Grading points required:         A: 90 and above          D: 60 to 69

                                                            B: 80 to 89                   F: Below 60

                                                                                C: 70 to 79

Late Submission of Course Materials:

  • All written work must be turned in by posting on E-Companion the day that it is due.
  • Work will not be accepted more than 24 hours late.
  • If extraordinary circumstances occur that result in a student needing additional time to complete assignments, arrangements must be made to make up work prior to or at the time it is due. Make these arrangements via e-mail.
  • The Core Assessment Project (final) must be presented to the professor in person.

Classroom Rules of Conduct:

·         Since this course is an independent study, self-directed learning is expected. The student will be assigned a weekly report that will require readings from several sources including textbooks, the internet and local resources such as manufacturer’s representatives, showrooms, and suppliers.

·         The student and the professor will plan a schedule of meetings to discuss the topics and review work. If either the student or the professor is not able to attend the meeting, each is expected to contact the other 24 hours in advance and reschedule at the other’s convenience.

·         If the student must miss a scheduled meeting, and she gives advance notice, her absence will be excused. Three excused absences will be allowed without penalty. The fourth and subsequent absences will be considered unexcused and each will result in a 10% deduction from the final grade.

·         If the student misses any meeting without advanced notice, her absence will be unexcused. Each unexcused absence will result in a 10% deduction from the final grade.

Academic Honesty:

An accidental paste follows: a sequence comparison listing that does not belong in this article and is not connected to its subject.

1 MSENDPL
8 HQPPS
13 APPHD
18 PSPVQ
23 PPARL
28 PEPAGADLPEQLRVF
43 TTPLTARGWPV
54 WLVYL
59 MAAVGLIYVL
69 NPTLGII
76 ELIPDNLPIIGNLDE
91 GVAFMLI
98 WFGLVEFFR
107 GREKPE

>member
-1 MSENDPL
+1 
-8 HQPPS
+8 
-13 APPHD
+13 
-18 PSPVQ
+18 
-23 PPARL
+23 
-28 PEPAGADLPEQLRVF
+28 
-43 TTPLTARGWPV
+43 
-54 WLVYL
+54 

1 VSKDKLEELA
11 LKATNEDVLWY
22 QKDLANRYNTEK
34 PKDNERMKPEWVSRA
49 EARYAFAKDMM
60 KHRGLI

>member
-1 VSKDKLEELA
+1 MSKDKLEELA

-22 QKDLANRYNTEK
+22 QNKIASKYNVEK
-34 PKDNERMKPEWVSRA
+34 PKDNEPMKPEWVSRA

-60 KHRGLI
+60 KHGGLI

Academic integrity is the foundation of the academic community. Because each student has the primary responsibility for being academically honest, students are advised to read and understand all sections of this policy relating to standards of conduct and academic life. Park University students and faculty members are encouraged to take advantage of the University resources available for learning about academic honesty ( or Park University 2011-2012 Undergraduate Catalog Page 93

Plagiarism involves the use of quotations without quotation marks, the use of quotations without indication of the source, the use of another's idea without acknowledging the source, the submission of a paper, laboratory report, project, or class assignment (any portion of such) prepared by another person, or incorrect paraphrasing. from Park University 2011-2012 Undergraduate Catalog Page 93

Attendance Policy:
Instructors are required to maintain attendance records and to report absences via the online attendance reporting system.

  1. The instructor may excuse absences for valid reasons, but missed work must be made up within the semester/term of enrollment.
  2. Work missed through unexcused absences must also be made up within the semester/term of enrollment, but unexcused absences may carry further penalties.
  3. In the event of two consecutive weeks of unexcused absences in a semester/term of enrollment, the student will be administratively withdrawn, resulting in a grade of "F".
  4. A "Contract for Incomplete" will not be issued to a student who has unexcused or excessive absences recorded for a course.
  5. Students receiving Military Tuition Assistance or Veterans Administration educational benefits must not exceed three unexcused absences in the semester/term of enrollment. Excessive absences will be reported to the appropriate agency and may result in a monetary penalty to the student.
  6. Report of a "F" grade (attendance or academic) resulting from excessive absence for those students who are receiving financial assistance from agencies not mentioned in item 5 above will be reported to the appropriate agency.

Park University 2011-2012 Undergraduate Catalog Page 96

Disability Guidelines:
Park University is committed to meeting the needs of all students that meet the criteria for special assistance. These guidelines are designed to supply directions to students concerning the information necessary to accomplish this goal. It is Park University's policy to comply fully with federal and state law, including Section 504 of the Rehabilitation Act of 1973 and the Americans with Disabilities Act of 1990, regarding students with disabilities. In the case of any inconsistency between these guidelines and federal and/or state law, the provisions of the law will apply. Additional information concerning Park University's policies and procedures related to disability can be found on the Park University web page: .

AR290 Schedule: Summer, 2012

Product Reports: Assignment

Report 1: Assignment

Report 2: Assignment

Core Assessment Project: Final Assignment


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Last Updated:6/5/2012 2:36:51 PM